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Jul 13, 2020 - 6:17:31 AM
1227 posts since 1/13/2004

I havnt been on this site for a good while, but hopefully yall can give me some up to date advice. As far as an investment, what new banjo keeps or increases it's value over the years? I believe for a while this was true for Stellings, does this still hold up? any others? Thanks

Jul 13, 2020 - 6:25:37 AM
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beegee

USA

21766 posts since 7/6/2005

Buying a "new" banjo as an investment is a myth made up to keep your wife quiet. The only banjos I consider investments are pre-war Gibsons and that market is very small statistically as far as investments go.

Buy a quality new banjo as cheap as you can and play it and enjoy it.

Jul 13, 2020 - 6:32:56 AM
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10795 posts since 10/27/2006

The right vintage banjo purchased at the right time for the right price resold to the right buyer years later.

With the exception of certain pre-WWII Gibsons, it's highly unlikely that the resale price exceeds inflation.

Jul 13, 2020 - 6:41:02 AM
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13122 posts since 10/30/2008

At best, if you buy a new banjo that turns out to be very popular IN THE FUTURE, it might hold its value, more or less.

Investing in a banjo requires that you buy it CHEAP. I read years ago where one of the well known vintage instruments dealers said "we make our money on the BUY end". But even in those cases, it's generally best to sell it at a profit as soon as possible, vs. stashing it away for future sale.

Jul 13, 2020 - 7:26:25 AM
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2181 posts since 9/25/2006

Shipping costs these days have dramatically reduced the ability to "flip" a banjo for a profit. You better buy and play what you like. Those of us with BAS are really suffering these days.

Jul 13, 2020 - 7:27:24 AM
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2181 posts since 9/25/2006

quote:
Originally posted by beegee

Buying a "new" banjo as an investment is a myth made up to keep your wife quiet. 


SSSSSHHHHHHHHHHHHHHHHHHH!  Quiet!  Very well said though.

Jul 13, 2020 - 8:21:26 AM
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1005 posts since 5/19/2018

Really not a way to look at an instrument. Especially banjos.

I have made SMALL profits off of some of the instruments I have sold. Also had some losses. Happy if at the end of the game, I break even, but with everything going on I would look at instruments to be a very poor investment choice. Buy what you like and discount any thought of making money in the future.

As for the Wife, even she is clued in to the value of these things. Folks, never underestimate your significant other, they can always sniff out a myth.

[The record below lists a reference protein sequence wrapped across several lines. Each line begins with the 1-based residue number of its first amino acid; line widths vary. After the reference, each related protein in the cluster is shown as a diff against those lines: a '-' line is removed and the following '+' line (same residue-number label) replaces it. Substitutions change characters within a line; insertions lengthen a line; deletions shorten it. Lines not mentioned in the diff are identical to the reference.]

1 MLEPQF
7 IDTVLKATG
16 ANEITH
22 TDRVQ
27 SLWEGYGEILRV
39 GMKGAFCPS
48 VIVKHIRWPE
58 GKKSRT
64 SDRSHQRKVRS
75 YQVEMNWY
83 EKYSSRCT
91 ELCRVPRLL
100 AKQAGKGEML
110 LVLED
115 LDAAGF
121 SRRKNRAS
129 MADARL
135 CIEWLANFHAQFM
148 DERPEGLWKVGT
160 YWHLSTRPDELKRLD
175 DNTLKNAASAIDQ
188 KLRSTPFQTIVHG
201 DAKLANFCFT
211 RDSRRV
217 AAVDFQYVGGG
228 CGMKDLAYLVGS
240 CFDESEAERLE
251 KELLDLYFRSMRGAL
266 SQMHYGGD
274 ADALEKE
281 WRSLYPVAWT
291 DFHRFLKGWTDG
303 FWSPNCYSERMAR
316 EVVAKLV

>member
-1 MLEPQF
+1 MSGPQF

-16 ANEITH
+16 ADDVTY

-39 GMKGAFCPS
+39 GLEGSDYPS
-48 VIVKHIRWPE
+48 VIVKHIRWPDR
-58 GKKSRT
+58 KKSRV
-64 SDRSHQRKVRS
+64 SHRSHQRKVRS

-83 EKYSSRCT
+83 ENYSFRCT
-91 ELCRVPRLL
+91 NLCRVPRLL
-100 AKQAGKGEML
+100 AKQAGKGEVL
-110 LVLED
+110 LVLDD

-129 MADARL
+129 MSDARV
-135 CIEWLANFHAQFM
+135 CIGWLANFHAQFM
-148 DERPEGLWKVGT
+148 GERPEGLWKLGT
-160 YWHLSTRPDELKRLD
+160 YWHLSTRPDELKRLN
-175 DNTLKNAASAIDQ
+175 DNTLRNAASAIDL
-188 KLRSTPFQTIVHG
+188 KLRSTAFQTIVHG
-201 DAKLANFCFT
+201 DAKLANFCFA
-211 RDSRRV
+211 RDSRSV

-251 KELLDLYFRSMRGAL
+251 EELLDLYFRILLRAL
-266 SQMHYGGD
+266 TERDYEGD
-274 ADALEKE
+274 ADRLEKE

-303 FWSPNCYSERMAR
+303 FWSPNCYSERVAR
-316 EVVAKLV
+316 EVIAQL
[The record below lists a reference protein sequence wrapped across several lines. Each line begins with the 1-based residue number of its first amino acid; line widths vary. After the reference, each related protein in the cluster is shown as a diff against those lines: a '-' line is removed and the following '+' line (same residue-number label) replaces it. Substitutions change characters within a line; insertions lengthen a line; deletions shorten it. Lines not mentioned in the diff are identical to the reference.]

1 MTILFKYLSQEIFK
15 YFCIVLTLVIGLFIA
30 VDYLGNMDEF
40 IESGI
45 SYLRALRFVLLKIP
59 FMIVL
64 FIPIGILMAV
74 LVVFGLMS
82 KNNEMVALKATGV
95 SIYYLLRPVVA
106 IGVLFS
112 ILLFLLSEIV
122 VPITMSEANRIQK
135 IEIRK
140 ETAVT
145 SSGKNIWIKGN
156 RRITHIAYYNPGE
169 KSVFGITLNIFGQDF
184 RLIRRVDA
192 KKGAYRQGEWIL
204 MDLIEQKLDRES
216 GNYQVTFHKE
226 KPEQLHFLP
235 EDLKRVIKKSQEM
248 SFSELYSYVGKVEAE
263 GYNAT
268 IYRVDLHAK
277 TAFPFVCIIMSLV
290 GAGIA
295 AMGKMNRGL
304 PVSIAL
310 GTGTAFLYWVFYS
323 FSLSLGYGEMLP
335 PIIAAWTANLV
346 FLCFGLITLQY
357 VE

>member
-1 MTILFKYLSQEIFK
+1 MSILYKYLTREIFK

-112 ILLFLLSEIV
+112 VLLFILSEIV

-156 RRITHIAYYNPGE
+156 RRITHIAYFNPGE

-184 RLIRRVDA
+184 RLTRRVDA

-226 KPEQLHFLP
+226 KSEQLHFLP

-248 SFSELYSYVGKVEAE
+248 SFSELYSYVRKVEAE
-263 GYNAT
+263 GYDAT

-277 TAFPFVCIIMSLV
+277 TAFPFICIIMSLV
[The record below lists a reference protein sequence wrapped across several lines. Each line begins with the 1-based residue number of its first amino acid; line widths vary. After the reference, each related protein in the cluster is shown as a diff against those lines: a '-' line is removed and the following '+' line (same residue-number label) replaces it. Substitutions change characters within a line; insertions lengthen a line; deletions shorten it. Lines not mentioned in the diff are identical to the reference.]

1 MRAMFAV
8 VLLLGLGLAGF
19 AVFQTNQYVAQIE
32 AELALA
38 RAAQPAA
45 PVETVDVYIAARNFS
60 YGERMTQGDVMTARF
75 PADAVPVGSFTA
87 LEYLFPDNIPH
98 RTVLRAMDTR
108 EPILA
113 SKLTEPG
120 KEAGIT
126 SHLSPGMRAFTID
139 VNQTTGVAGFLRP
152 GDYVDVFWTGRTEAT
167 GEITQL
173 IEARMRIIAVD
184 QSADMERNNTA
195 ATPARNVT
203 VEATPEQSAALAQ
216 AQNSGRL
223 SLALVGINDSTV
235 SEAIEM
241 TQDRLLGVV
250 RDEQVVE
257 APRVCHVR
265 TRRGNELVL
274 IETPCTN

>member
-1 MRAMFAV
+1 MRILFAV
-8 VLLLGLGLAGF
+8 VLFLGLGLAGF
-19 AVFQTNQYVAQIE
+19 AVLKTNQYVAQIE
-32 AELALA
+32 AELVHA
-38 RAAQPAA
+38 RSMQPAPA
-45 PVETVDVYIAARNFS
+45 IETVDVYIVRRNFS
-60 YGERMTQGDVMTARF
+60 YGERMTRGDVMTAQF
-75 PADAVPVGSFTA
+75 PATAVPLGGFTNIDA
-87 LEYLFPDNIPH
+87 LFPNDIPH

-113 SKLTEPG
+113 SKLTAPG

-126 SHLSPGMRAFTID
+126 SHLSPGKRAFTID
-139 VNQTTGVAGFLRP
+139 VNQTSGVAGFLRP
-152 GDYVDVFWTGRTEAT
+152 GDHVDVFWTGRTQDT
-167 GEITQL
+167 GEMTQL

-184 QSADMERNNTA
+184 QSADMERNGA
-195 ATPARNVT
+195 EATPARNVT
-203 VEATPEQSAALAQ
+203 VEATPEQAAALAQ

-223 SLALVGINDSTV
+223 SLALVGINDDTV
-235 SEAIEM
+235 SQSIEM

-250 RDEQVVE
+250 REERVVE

Jul 13, 2020 - 10:00:39 AM

400 posts since 7/20/2013

BeeGee has it right.

Jul 13, 2020 - 10:05:42 AM
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1984 posts since 1/10/2004

A banjo is not an investment. Rarely a quality instrument will roughly break even after inflation, etc. Consider any decrease in value the cost of your use and enjoyment of said instrument.

Jul 13, 2020 - 10:17:28 AM

247 posts since 12/7/2017

If you find real bargains you can expect some benefit reselling. I did that for years with benefits from 0 to $700 for a banjo. But I don’t consider that as an “investment’, just taking advantage of opportunities from time to time.

Jul 13, 2020 - 11:35:22 AM
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Bill Rogers (Moderator)

USA

23805 posts since 6/25/2005

A banjo is a tool, whether it’s in the hands of a novice or a pro. Tools are not good investments. Best long-term investment is Califonia real estate. There’s only so much of it, and lots of people want it.

Edited by - Bill Rogers on 07/13/2020 11:41:45

Jul 13, 2020 - 11:55:03 AM

rlars

USA

4 posts since 5/10/2020

Keep my eyes open on the used market for instruments that are priced low enough that I can turn a profit, or if I have to sell it fast, I should be able to recoup what I spent.
This keeps me playing all sorts of instruments, which is fun, and I get to try different brands.
I don't think that any new instrument will hold or increase it's value, and if it would, it'd be hard to know ahead of time.

Jul 13, 2020 - 2:35:53 PM
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4172 posts since 6/15/2005

 Is this topic another #$@&%*! banjo joke???

Jul 13, 2020 - 4:05:28 PM

10795 posts since 10/27/2006

quote:
Originally posted by Bill Rogers

A banjo is a tool, whether it’s in the hands of a novice or a pro. Tools are not good investments. Best long-term investment is Califonia real estate. There’s only so much of it, and lots of people want it.


Including my children. 

Jul 13, 2020 - 4:08:42 PM
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m06

England

8980 posts since 10/5/2006

A musical instrument is an investment in joy. 

An investment with an incentive to keep hold of it and growth is exponential. What more do you want? wink

Edited by - m06 on 07/13/2020 16:11:27

Jul 14, 2020 - 3:38:51 AM

Bill Rogers (Moderator)

USA

23805 posts since 6/25/2005

quote:
Originally posted by mikehalloran
quote:
Originally posted by Bill Rogers

A banjo is a tool, whether it’s in the hands of a novice or a pro. Tools are not good investments. Best long-term investment is Califonia real estate. There’s only so much of it, and lots of people want it.


Including my children. 


surprise

Jul 14, 2020 - 5:29:56 AM

lanemb

USA

122 posts since 3/11/2018

I bought a Gibson New 36 years ago It is now worth 3 times what I paid for it. That is a long time to wait for a profit. Bought a Stelling new a couple Years ago. Don’t think I’ll make it another 35 years to see which appreciates the most.

Quality instruments at least maintain a reasonable value if you don’t rush to sell it. Banjos don’t seem to just fly off the shelf.

Jul 14, 2020 - 5:40:37 AM
Players Union Member

OM45GE

USA

98752 posts since 11/7/2007
Online Now

What BeeGee said is spot on except that I generally like to buy used and let someone else take the depreciation hit.